As Kay Arthur discusses in our “Thought for the Week”, Job appears to tie the Hebrew concept of a kinsman-redeemer to our ultimate redemption through Jesus Christ. Isn’t it amazing that this faithful man, who lived in Old Testament times, was pointing the way to the Messiah? Definitely something to think about…
BIBLE STUDY TIP: How did the first week of Part II of Job go for you? Have you settled into a routine of study? Or were you hit or miss? Did you complete your homework or did you start out already behind? Look at how things went this week and consider where you may need to make adjustments. If you are behind, do not get discouraged, and DO NOT QUIT. That temptation to abandon what you cannot do perfectly is not from God, it’s from that other dude…don’t fall for it, okay?
ASSIGNMENT FOR THE WEEK:
- Join a small group and join other women for a time of study and fellowship. This week we will be discussing Week 7 of the study. Small groups meet at http://www.facebook.com/groups/WBCInductiveStudies/ A schedule of meeting times is pinned to the top of that page.
- Complete Week 8 in your study book before your next small group meeting. This lesson is broken down into seven daily lessons so ideally, you will complete one daily lesson each day.
- Pray before you begin your study time each day. Invite the Holy Spirit to be your guide and teach you as you study.
- Do an online word study on “Redeem/Redeemer” (Job 19:25) at www.blueletter.org Instructions for doing a word study are located in the “Files” at the top of the page in the Inductive Studies Chat Room. You will also find a form for doing the coming week’s Word Study posted there on Friday of each week.
- Complete a “Store in Your Heart” form for Job 19:25. The store in your heart forms are also located in “Files” at the top of the page in the Inductive Studies Chat Room.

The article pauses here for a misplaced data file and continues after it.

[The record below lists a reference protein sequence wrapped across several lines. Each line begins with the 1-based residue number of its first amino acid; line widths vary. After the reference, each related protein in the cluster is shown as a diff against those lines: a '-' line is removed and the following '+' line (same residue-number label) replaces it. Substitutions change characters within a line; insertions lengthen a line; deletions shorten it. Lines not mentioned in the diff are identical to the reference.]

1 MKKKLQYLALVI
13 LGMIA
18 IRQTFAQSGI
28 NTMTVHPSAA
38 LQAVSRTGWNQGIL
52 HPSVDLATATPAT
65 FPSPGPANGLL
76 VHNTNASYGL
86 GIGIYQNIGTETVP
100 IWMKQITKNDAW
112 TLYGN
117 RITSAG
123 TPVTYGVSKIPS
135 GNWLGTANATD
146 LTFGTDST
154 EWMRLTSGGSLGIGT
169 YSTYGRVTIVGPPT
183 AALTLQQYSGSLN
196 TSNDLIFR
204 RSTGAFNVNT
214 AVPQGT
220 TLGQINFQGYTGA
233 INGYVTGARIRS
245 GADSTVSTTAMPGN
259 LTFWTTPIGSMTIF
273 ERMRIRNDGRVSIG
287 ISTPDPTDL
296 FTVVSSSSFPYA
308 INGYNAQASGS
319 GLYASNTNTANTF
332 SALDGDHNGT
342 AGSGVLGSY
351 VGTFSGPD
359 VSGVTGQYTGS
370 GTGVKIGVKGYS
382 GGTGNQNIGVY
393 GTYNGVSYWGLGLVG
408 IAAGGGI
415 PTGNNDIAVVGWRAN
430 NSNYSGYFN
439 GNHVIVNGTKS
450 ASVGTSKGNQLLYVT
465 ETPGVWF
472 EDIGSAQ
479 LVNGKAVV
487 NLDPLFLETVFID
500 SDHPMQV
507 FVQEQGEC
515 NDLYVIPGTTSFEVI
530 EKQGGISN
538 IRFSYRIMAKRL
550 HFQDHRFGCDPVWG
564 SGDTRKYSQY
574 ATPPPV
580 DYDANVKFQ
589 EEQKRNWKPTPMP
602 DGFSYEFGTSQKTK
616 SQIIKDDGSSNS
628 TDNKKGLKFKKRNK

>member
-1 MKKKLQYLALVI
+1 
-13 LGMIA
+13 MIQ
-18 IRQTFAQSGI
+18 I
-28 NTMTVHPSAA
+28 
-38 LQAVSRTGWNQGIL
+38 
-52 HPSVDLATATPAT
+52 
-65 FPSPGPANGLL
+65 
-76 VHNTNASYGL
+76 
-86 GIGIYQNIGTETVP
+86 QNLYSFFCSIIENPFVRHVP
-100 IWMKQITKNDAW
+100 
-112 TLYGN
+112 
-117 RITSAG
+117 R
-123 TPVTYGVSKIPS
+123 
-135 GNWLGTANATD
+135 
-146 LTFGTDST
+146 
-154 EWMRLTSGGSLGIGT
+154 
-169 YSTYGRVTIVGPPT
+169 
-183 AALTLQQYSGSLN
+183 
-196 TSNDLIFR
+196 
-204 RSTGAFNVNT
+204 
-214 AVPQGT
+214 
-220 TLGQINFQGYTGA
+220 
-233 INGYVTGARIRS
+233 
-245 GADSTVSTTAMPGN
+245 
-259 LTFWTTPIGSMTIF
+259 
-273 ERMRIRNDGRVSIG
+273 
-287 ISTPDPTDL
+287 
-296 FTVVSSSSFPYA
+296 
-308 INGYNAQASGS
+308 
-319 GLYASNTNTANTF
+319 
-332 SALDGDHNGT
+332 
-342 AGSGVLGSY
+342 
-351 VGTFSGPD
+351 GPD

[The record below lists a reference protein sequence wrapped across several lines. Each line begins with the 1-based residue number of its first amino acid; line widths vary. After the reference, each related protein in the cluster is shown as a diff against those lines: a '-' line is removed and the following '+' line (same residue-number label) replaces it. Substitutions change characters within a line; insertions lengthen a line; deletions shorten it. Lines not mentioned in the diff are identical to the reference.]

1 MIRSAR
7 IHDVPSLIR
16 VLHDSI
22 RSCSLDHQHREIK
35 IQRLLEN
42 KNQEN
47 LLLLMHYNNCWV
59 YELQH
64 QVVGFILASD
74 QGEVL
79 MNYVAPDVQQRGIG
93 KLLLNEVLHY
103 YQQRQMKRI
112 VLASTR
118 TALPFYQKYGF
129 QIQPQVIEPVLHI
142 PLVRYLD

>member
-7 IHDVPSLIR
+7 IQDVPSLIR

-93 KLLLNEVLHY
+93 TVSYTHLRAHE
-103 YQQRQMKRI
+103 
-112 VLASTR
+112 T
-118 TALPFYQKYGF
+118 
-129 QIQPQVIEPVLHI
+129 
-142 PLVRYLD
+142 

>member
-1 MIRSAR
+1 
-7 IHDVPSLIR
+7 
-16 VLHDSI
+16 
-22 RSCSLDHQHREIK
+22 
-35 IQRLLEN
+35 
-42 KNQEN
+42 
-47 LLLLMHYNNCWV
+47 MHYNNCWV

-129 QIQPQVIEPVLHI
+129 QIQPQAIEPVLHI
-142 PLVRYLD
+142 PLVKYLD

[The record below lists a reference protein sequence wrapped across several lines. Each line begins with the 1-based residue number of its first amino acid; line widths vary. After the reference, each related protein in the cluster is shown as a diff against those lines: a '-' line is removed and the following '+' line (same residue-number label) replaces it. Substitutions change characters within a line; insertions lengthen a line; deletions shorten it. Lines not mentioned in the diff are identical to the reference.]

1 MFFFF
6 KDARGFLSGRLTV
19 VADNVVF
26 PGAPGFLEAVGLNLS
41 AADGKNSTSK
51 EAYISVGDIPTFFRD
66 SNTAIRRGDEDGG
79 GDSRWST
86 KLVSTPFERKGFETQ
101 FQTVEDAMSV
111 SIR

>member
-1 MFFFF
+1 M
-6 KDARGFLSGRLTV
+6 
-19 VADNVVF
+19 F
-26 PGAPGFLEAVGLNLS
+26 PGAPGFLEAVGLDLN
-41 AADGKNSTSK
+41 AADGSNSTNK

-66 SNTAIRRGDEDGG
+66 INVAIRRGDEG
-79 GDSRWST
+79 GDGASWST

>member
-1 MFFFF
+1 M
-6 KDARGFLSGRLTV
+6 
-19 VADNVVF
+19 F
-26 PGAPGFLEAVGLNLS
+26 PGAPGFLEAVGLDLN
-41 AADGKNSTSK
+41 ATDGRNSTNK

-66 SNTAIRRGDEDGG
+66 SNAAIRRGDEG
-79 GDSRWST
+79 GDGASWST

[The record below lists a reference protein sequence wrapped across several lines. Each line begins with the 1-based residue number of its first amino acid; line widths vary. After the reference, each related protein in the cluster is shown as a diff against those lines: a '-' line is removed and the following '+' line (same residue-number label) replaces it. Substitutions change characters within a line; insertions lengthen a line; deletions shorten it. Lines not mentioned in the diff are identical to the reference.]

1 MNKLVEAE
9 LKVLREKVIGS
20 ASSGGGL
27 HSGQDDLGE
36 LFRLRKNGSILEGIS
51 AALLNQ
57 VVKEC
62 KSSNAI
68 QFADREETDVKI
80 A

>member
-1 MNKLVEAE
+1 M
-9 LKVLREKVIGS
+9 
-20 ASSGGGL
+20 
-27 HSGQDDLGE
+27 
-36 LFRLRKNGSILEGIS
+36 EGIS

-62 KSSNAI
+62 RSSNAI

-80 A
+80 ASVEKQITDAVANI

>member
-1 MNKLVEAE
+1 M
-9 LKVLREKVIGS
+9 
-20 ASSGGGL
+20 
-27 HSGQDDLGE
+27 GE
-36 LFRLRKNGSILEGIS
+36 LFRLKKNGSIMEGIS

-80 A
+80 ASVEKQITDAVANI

- Fill out the “Job at a Glance “chart on the top of page 97 in your study book. As you complete your study each week, decide what you think the main theme of each chapter is and record the theme on this page. There is no right or wrong answer, so don’t worry about that! Use whatever theme will help you to remember this study when you look back at it later. This is your study and this assignment is designed to help you, not anyone else.
DISCUSSION QUESTIONS FOR THIS WEEK’S SMALL GROUP DISCUSSIONS:
- How did this first week of study go for you? Are you caught up with your studies or are you behind? Or ahead? What can you do differently in week 2? What words of wisdom do you have for your groupmates about how to tackle this study?
- Look at the conversation between Bildad and Job in Chapters 18 and 19 of Job. What is Bildad’s main point? What is the flaw in his argument?
- What does Zophar add to the argument in Chapter 20? How does it related to Job’s stated desire to die?
- How does Job respond to Bildad and Zophar? Why does Job talk about his Redeemer?
- Have you ever acted like Bildad or Zophar? How did your friends respond? What insights can you gain from this experience about how we can slip into personal attacks rather than addressing the real issue?